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Publication numberUS1798524 A
Publication typeGrant
Publication dateMar 31, 1931
Filing dateJun 26, 1929
Priority dateJun 26, 1929
Publication numberUS 1798524 A, US 1798524A, US-A-1798524, US1798524 A, US1798524A
InventorsPalma Thomas Di
Original AssigneePalma Thomas Di
Export CitationBiBTeX, EndNote, RefMan
External Links: USPTO, USPTO Assignment, Espacenet
Windshield
US 1798524 A
Images(1)
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Description  (OCR text may contain errors)

March 31, 1931. I D| PALMA 1,798,524

WINDSHIELD Filed June 26, 1929 ATTORNEY 39 .37

Patented Mar. 31, 1931 THOMAS m PALMA, or new oltnnzlivs, rooismnii wrimsmnrn Application filed June 26,

The present invention relates to improvements ,in windshield protectors, and has for an object to provide a screen ormesh cloth in front of a full vision windshield of an automobile for the purpose of shielding the windshield from rain drops, sleet and snow which freeze upon the same and make vision impracticable, and also protecting the windshield glass from pebbles or other small fiying objects and also from insects. v 7

.Another object of th'e invention is to provide an improved windshield protector in which thesame may form an accessory to the usual standard automobile construction without necessitating any alteration or rearrangement of conventional parts. I 7

A further object ofth'e invention lies n providing a simple and; efiectlve means, whereby the windshield protector may be mounted in place and which will permit ofthe removal of same readily and quickly.v

With the foregoing and other objects in view, the invention will be more fully described hereinafter, and will be more par-v ticularly pointed out in the claim appended hereto In the drawingsiwherein like symbols refer tolike 01' corresponding parts throughoutflthe several views,

F igure 1 is a fragmentary perspective view of anautomobile showingthe improved windshield protector mounted thereon. I

Figure 2 is a vertical section taken through the sun visor and cowl portions of an automo 3 bile and throughthe improved windshield protector and its fastenings.

Figure 3 is a plan view of the improved protector.

Figure 4c is an enlarged fragmentary plan 40 view showing a corner portion of the protector and fastening device.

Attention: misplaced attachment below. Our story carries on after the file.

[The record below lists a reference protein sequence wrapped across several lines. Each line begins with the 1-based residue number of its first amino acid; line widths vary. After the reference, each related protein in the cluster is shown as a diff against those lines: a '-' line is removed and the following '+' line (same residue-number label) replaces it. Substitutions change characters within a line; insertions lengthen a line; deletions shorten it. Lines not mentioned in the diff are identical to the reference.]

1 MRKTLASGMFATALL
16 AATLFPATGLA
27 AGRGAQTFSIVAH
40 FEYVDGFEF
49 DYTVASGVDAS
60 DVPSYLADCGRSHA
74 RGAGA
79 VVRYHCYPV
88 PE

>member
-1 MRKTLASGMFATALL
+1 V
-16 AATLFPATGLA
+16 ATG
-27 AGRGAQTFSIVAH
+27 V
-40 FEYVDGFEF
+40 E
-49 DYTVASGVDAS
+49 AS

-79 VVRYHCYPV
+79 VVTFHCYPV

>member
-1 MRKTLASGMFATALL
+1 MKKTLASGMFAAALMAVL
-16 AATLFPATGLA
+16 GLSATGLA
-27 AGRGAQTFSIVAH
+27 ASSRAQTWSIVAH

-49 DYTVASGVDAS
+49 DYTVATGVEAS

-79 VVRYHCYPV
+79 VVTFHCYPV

Figure 5 is a fragmentary side view showing a modification.

V Figure 6 is a perspective view of the improved windshield protector showing a further modification of fastening device, and Figure? is a perspective view on an enlarged scale of the fastening device shown in F1 re 6 iferring more particularly to the draw- 1-929'.- Serial No. 373,800;

ingslO designates the hood ll the cowl, 12 the glasswindshield, and 13 the sun visor of anautomobile. These parts are of conventionalconstruction and are found on virtually all self-propelled vehicles at the present time.

According to the invention' a screen or mesh cloth 14L is mounted by any appropriate fasteningmeans in advance of the windshield glass 12, preferably about five inches in front of the windshield glass. I a

In the present illustration the'sun visor 1 3 and the cowl 11 are availed of in which to place the fastening s for securing theprotector.. 'lhe screen preferably of'copper mesh wire and it is bounded or edged with rubberized cloth or any other material. The upper edge binding is indicated at 15 and it preferably extends in a substantially straight horizontal ine in order to agree with the contour of the sun visor 13 beneath which it is adapted to fit. The side binding strips are indicated at 1 6 and 17 and such strips preferably extend down in substantially vertical lines. The lower binding strip 18 is curved as. indicated in order to take the curvature of the cowl 11 against which it is adapted to c ome into contact. v I V Reinforcing, triangular pieces 19' and 20 may be placed in the upper corner portions of the protector andthese reinforcing pieces are adapted to receive the rivets or other fastenings 21 by which the coil springs22 are rigidly heldin place. The rivetsQl are preferably four in number and theyare; placed atthe four corner portions of the protector, the rivets preferably passing through both the edge bindings and the screen material in order to thoroughly anchor the rivets in place and' avoid any possibilityof the same being pulled out. The rivets are upsetjin theusual manner uponthe forward surface of the I windshield I protector, but these rivets are difi d s to th r e r. heads 2 i that in e head of e y large d amet r r pm id d 9 in'g'adapted to receive therebeneath an elongated coiled-terminalendpart 24 of each p ine22i .As ShQW n Fisu heri et h 3 s verylarge and it has avery wide surf-ace metal of the cowl.

contact with an elongated terminal portion 24 of the spring. The large rivet head 23 is upset or mashed down with great force upon this elongated terminal spring part 24 for the purpose of anchoring such spring end and preventing the spring end from having any lateral play or pivotal movement about the rivet as an axis.